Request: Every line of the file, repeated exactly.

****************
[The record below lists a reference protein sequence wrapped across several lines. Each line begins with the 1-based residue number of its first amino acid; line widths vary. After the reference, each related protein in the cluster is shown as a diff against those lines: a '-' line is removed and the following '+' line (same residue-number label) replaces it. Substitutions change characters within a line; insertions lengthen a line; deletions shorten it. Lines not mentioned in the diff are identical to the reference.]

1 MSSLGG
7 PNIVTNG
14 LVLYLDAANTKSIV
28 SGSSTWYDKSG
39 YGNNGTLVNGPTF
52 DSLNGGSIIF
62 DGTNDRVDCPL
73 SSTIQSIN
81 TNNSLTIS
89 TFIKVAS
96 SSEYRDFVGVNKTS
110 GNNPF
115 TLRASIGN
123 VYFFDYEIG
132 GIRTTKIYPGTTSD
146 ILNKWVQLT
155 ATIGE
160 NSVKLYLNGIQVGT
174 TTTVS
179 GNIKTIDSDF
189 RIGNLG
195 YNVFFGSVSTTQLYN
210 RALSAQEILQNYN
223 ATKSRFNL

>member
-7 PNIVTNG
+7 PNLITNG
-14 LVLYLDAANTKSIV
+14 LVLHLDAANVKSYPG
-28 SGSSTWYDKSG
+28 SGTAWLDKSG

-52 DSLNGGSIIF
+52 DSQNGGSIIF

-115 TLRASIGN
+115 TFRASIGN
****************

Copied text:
[The record below lists a reference protein sequence wrapped across several lines. Each line begins with the 1-based residue number of its first amino acid; line widths vary. After the reference, each related protein in the cluster is shown as a diff against those lines: a '-' line is removed and the following '+' line (same residue-number label) replaces it. Substitutions change characters within a line; insertions lengthen a line; deletions shorten it. Lines not mentioned in the diff are identical to the reference.]

1 MSSLGG
7 PNIVTNG
14 LVLYLDAANTKSIV
28 SGSSTWYDKSG
39 YGNNGTLVNGPTF
52 DSLNGGSIIF
62 DGTNDRVDCPL
73 SSTIQSIN
81 TNNSLTIS
89 TFIKVAS
96 SSEYRDFVGVNKTS
110 GNNPF
115 TLRASIGN
123 VYFFDYEIG
132 GIRTTKIYPGTTSD
146 ILNKWVQLT
155 ATIGE
160 NSVKLYLNGIQVGT
174 TTTVS
179 GNIKTIDSDF
189 RIGNLG
195 YNVFFGSVSTTQLYN
210 RALSAQEILQNYN
223 ATKSRFNL

>member
-7 PNIVTNG
+7 PNLITNG
-14 LVLYLDAANTKSIV
+14 LVLHLDAANVKSYPG
-28 SGSSTWYDKSG
+28 SGTAWLDKSG

-52 DSLNGGSIIF
+52 DSQNGGSIIF

-115 TLRASIGN
+115 TFRASIGN